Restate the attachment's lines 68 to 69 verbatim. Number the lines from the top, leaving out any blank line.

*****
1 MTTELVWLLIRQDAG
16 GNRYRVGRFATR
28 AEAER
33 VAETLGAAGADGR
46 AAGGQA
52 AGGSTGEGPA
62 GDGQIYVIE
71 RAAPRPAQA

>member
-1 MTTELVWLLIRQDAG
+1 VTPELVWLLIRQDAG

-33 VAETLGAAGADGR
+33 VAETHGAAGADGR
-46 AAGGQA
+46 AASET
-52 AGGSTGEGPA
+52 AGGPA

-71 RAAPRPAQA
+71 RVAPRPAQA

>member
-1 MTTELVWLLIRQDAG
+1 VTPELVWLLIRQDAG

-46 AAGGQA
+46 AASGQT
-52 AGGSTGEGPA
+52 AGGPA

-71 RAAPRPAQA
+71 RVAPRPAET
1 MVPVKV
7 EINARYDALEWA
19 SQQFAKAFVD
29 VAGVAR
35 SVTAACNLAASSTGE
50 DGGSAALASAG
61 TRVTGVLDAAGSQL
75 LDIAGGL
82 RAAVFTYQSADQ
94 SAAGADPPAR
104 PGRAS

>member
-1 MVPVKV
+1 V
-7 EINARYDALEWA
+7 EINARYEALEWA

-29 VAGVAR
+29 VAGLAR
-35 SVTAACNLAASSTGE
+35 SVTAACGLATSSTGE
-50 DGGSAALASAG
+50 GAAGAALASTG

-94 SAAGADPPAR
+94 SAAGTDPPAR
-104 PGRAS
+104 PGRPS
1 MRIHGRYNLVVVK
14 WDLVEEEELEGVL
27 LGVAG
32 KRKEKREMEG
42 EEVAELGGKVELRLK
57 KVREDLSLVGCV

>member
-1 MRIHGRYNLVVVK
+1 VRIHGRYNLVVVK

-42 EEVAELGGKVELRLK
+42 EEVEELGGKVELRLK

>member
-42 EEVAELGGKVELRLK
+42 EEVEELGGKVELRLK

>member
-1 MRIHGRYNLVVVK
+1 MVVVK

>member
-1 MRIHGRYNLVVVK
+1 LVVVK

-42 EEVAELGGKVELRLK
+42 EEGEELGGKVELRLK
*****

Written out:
+42 EEVEELGGKVELRLK

>member